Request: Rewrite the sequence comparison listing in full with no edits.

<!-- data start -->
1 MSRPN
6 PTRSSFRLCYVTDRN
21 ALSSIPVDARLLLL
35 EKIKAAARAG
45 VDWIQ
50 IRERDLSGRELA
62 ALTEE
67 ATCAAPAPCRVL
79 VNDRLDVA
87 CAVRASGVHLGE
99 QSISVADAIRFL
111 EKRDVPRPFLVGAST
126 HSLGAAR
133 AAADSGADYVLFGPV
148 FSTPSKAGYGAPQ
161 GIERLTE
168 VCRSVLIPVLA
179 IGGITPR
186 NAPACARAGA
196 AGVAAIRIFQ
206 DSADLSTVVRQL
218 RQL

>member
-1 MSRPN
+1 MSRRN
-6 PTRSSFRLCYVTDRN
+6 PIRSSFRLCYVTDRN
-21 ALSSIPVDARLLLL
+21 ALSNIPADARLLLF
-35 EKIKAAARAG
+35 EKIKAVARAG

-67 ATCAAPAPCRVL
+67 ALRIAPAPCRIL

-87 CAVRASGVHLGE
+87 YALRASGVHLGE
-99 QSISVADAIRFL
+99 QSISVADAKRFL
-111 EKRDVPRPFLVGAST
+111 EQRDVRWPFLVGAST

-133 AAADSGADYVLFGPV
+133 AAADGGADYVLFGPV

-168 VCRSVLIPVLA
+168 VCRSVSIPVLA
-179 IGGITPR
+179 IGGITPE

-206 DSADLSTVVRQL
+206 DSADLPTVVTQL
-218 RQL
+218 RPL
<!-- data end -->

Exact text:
1 MSRPN
6 PTRSSFRLCYVTDRN
21 ALSSIPVDARLLLL
35 EKIKAAARAG
45 VDWIQ
50 IRERDLSGRELA
62 ALTEE
67 ATCAAPAPCRVL
79 VNDRLDVA
87 CAVRASGVHLGE
99 QSISVADAIRFL
111 EKRDVPRPFLVGAST
126 HSLGAAR
133 AAADSGADYVLFGPV
148 FSTPSKAGYGAPQ
161 GIERLTE
168 VCRSVLIPVLA
179 IGGITPR
186 NAPACARAGA
196 AGVAAIRIFQ
206 DSADLSTVVRQL
218 RQL

>member
-1 MSRPN
+1 MSRRN
-6 PTRSSFRLCYVTDRN
+6 PIRSSFRLCYVTDRN
-21 ALSSIPVDARLLLL
+21 ALSNIPADARLLLF
-35 EKIKAAARAG
+35 EKIKAVARAG

-67 ATCAAPAPCRVL
+67 ALRIAPAPCRIL

-87 CAVRASGVHLGE
+87 YALRASGVHLGE
-99 QSISVADAIRFL
+99 QSISVADAKRFL
-111 EKRDVPRPFLVGAST
+111 EQRDVRWPFLVGAST

-133 AAADSGADYVLFGPV
+133 AAADGGADYVLFGPV

-168 VCRSVLIPVLA
+168 VCRSVSIPVLA
-179 IGGITPR
+179 IGGITPE

-206 DSADLSTVVRQL
+206 DSADLPTVVTQL
-218 RQL
+218 RPL